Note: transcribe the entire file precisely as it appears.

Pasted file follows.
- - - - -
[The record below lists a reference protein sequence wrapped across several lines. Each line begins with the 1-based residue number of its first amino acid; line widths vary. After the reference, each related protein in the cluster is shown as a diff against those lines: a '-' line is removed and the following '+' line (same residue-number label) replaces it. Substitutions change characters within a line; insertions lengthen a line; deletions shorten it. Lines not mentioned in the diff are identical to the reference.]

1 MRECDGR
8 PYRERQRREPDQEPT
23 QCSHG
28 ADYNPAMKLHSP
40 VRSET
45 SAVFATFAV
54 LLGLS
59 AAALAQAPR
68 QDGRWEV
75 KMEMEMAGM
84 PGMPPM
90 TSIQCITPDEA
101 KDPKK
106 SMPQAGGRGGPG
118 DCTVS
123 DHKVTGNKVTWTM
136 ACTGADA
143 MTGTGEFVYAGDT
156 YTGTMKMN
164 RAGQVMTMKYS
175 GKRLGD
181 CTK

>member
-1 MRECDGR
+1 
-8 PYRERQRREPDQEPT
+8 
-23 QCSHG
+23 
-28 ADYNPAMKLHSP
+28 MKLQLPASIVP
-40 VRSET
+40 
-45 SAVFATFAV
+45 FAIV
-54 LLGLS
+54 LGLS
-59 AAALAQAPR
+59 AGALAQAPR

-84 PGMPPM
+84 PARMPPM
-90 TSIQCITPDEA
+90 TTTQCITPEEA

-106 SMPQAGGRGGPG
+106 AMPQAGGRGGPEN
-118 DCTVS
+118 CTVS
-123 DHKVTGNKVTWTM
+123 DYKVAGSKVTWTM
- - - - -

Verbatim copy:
[The record below lists a reference protein sequence wrapped across several lines. Each line begins with the 1-based residue number of its first amino acid; line widths vary. After the reference, each related protein in the cluster is shown as a diff against those lines: a '-' line is removed and the following '+' line (same residue-number label) replaces it. Substitutions change characters within a line; insertions lengthen a line; deletions shorten it. Lines not mentioned in the diff are identical to the reference.]

1 MRECDGR
8 PYRERQRREPDQEPT
23 QCSHG
28 ADYNPAMKLHSP
40 VRSET
45 SAVFATFAV
54 LLGLS
59 AAALAQAPR
68 QDGRWEV
75 KMEMEMAGM
84 PGMPPM
90 TSIQCITPDEA
101 KDPKK
106 SMPQAGGRGGPG
118 DCTVS
123 DHKVTGNKVTWTM
136 ACTGADA
143 MTGTGEFVYAGDT
156 YTGTMKMN
164 RAGQVMTMKYS
175 GKRLGD
181 CTK

>member
-1 MRECDGR
+1 
-8 PYRERQRREPDQEPT
+8 
-23 QCSHG
+23 
-28 ADYNPAMKLHSP
+28 MKLQLPASIVP
-40 VRSET
+40 
-45 SAVFATFAV
+45 FAIV
-54 LLGLS
+54 LGLS
-59 AAALAQAPR
+59 AGALAQAPR

-84 PGMPPM
+84 PARMPPM
-90 TSIQCITPDEA
+90 TTTQCITPEEA

-106 SMPQAGGRGGPG
+106 AMPQAGGRGGPEN
-118 DCTVS
+118 CTVS
-123 DHKVTGNKVTWTM
+123 DYKVAGSKVTWTM